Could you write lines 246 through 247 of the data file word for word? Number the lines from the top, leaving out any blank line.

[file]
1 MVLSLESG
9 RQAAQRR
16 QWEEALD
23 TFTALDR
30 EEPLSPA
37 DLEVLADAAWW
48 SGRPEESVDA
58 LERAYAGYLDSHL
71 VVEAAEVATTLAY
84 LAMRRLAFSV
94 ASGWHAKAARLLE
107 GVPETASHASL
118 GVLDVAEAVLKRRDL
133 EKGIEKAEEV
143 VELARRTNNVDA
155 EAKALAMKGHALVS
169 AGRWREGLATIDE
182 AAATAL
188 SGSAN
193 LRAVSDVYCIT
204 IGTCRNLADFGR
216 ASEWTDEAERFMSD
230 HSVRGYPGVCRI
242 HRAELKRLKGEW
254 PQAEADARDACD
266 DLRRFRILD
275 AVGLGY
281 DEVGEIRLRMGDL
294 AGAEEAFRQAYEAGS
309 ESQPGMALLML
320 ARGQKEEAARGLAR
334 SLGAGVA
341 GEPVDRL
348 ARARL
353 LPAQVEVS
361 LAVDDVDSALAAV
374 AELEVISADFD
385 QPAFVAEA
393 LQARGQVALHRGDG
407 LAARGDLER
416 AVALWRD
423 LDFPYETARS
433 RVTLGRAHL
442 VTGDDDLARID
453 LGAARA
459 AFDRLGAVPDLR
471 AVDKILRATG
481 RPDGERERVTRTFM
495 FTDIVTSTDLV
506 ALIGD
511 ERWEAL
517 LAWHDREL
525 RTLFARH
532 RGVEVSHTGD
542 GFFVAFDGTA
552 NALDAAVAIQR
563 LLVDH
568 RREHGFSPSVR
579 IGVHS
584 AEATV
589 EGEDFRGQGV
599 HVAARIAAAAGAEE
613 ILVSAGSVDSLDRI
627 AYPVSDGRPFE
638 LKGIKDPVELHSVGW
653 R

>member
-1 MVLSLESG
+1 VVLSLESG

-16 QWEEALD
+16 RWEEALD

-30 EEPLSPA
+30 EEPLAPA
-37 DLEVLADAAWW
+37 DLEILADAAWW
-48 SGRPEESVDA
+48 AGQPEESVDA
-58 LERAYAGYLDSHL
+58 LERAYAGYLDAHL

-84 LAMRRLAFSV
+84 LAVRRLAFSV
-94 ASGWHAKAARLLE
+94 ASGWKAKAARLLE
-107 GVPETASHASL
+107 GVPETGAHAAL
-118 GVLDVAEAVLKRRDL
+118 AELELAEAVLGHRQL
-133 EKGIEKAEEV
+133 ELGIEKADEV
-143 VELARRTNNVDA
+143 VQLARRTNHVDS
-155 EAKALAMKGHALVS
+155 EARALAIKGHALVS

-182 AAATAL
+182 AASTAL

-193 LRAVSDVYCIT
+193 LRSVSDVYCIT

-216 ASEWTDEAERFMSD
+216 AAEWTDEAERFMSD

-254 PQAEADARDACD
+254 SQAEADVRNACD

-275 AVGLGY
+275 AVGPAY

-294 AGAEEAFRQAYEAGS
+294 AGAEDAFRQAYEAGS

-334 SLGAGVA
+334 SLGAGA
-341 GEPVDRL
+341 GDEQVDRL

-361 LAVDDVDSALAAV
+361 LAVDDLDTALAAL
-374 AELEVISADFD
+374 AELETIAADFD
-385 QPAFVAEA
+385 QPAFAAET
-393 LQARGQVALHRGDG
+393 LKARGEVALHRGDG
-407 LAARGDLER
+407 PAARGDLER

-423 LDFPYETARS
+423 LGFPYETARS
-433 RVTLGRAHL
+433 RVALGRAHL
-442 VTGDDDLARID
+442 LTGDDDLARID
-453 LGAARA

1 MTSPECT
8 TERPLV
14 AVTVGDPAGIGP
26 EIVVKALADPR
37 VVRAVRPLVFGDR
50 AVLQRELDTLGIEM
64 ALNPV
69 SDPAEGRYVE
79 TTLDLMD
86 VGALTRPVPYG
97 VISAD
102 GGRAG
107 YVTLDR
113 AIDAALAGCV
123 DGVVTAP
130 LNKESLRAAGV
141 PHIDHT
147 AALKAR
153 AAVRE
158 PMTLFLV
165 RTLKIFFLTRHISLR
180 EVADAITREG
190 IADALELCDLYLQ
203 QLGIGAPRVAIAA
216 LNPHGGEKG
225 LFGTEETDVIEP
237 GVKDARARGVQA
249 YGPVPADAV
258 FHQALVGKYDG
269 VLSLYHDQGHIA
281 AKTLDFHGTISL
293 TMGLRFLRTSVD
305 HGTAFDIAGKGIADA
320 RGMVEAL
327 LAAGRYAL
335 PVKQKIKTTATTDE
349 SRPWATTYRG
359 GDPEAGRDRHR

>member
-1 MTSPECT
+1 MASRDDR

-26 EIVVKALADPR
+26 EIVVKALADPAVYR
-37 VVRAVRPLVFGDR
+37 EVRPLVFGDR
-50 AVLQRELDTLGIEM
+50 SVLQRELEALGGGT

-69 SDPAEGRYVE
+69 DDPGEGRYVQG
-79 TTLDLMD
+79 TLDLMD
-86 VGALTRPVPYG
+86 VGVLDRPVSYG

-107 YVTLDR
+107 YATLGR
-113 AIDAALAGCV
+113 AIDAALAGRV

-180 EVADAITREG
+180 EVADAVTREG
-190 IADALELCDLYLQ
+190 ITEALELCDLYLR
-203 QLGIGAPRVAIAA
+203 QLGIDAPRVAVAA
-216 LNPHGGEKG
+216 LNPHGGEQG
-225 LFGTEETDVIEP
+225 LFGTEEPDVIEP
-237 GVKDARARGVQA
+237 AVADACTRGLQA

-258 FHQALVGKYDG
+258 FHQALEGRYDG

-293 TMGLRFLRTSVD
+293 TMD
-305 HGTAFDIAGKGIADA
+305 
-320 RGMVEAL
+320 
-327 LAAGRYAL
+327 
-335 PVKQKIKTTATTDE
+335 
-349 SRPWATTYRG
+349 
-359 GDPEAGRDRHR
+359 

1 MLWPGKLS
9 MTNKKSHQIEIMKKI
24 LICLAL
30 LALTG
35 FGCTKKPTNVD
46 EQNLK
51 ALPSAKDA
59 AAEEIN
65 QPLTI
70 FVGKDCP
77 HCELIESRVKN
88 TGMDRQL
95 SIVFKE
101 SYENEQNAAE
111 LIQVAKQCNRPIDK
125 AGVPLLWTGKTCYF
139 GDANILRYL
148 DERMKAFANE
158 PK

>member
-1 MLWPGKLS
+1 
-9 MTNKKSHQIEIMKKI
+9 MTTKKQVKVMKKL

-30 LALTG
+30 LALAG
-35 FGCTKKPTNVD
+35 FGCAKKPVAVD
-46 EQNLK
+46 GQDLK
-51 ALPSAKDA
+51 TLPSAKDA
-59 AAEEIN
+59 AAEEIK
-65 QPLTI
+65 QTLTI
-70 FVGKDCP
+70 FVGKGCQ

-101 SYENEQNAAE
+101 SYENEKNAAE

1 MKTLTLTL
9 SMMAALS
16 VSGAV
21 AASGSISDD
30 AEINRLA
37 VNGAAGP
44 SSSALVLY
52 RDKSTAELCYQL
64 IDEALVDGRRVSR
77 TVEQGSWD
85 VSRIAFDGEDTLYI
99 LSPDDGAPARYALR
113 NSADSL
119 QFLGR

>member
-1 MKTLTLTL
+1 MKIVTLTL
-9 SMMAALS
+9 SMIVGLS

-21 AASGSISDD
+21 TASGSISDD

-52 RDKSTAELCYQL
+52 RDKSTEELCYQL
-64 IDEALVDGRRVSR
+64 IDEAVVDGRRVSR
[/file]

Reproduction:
-65 QPLTI
+65 QTLTI